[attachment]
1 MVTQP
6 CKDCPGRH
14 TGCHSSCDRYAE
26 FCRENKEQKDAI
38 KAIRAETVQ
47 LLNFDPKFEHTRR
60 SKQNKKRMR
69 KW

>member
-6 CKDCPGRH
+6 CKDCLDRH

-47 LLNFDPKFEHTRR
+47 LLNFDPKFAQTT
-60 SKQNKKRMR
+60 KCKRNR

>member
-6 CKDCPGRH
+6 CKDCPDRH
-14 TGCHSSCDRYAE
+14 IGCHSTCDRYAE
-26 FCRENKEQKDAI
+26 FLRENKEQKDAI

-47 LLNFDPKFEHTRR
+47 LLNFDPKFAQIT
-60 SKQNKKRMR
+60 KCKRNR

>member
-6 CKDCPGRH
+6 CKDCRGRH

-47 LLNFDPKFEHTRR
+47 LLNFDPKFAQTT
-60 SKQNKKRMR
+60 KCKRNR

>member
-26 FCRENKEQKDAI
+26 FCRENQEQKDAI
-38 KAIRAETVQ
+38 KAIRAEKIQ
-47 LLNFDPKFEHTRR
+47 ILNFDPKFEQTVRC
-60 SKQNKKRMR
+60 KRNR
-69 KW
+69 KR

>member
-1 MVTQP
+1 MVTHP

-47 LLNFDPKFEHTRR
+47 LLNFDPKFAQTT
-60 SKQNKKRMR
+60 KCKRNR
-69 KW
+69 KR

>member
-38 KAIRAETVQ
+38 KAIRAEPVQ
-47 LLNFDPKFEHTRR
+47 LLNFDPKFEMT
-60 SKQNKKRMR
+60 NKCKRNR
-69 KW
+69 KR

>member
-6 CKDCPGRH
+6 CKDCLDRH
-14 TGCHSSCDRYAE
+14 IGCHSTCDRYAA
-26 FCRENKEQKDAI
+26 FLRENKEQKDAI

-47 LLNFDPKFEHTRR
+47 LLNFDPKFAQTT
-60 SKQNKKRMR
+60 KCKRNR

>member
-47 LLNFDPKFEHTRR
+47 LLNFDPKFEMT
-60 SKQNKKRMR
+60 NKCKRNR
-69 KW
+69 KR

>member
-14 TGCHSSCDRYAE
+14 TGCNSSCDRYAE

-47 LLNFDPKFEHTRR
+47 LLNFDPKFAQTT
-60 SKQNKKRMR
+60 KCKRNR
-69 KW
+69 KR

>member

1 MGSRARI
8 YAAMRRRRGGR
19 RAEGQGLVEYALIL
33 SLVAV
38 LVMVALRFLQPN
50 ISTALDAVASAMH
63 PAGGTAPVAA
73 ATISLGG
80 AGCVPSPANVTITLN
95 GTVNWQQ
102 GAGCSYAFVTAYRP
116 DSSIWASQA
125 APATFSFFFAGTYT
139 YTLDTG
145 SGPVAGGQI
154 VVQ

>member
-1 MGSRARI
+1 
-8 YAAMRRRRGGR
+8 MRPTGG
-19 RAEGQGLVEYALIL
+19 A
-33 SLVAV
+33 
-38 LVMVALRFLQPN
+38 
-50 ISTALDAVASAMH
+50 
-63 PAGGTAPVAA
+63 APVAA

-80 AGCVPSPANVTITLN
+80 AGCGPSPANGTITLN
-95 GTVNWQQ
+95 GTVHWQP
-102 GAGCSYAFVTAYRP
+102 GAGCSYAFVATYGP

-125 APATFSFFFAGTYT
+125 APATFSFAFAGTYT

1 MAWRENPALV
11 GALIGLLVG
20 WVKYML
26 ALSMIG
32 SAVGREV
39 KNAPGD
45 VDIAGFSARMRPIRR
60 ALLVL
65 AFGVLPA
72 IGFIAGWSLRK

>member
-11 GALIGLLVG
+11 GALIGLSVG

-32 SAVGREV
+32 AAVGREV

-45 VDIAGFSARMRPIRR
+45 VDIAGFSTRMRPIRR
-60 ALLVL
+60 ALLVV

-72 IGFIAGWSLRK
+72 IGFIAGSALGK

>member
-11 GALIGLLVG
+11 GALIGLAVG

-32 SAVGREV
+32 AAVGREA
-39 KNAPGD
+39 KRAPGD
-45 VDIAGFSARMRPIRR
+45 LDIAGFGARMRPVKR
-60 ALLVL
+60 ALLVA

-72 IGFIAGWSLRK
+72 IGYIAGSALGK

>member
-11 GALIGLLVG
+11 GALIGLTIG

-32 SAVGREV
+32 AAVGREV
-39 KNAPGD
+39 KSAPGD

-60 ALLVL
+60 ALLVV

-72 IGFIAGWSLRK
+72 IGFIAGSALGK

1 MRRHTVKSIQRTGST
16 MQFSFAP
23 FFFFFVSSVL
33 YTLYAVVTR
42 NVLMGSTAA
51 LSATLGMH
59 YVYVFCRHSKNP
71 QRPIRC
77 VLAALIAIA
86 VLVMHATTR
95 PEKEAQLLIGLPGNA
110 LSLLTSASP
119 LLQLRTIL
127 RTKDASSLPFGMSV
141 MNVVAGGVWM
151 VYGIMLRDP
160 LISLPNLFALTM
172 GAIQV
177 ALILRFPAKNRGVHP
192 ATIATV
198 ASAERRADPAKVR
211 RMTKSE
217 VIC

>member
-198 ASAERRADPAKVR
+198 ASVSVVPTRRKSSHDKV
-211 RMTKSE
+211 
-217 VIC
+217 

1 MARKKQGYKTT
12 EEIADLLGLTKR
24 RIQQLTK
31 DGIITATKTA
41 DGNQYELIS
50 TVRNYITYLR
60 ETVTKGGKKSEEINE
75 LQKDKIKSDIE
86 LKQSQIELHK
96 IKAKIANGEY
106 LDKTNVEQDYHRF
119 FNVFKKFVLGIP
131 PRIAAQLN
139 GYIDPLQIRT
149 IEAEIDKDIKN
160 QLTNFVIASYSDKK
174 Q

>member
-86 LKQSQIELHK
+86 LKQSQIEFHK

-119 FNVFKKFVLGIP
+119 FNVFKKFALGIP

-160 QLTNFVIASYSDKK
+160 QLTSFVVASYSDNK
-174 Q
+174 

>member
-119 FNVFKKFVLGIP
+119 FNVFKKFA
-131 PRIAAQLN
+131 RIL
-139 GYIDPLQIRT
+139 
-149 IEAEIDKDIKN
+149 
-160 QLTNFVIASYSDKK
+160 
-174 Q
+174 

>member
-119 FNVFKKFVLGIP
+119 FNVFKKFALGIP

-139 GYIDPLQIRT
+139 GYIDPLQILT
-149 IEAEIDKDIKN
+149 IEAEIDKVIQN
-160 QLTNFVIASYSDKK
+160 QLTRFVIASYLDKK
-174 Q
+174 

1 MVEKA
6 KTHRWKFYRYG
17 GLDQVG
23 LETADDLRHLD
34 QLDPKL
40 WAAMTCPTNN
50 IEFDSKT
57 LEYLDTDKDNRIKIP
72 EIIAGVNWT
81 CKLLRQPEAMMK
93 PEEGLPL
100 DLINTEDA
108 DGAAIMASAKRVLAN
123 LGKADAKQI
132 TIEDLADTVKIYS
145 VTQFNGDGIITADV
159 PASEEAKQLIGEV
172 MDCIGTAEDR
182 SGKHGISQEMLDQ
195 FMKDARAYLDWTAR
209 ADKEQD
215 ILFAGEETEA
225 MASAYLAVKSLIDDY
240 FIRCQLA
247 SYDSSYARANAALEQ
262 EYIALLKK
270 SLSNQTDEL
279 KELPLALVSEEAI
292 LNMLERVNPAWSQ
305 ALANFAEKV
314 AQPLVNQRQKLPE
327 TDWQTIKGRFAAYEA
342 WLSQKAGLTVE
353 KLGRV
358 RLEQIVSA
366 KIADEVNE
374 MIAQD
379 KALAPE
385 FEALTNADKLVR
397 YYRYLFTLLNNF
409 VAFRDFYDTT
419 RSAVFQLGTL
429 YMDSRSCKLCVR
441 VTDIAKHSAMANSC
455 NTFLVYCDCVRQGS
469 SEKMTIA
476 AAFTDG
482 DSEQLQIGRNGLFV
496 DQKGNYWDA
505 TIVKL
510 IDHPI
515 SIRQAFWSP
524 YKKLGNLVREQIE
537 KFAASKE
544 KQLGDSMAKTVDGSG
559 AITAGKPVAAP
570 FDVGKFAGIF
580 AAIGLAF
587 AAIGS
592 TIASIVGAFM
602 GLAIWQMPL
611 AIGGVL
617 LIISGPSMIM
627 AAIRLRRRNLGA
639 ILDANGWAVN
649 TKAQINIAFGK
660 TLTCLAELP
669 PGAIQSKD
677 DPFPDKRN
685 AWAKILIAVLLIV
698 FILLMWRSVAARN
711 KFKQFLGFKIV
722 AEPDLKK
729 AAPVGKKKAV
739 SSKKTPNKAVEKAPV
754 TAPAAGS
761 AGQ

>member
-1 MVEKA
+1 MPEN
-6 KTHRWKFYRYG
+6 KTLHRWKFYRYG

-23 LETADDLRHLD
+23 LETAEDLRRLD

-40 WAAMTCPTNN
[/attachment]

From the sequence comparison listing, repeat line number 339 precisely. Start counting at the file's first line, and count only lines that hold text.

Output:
-40 WAAMTCPTNN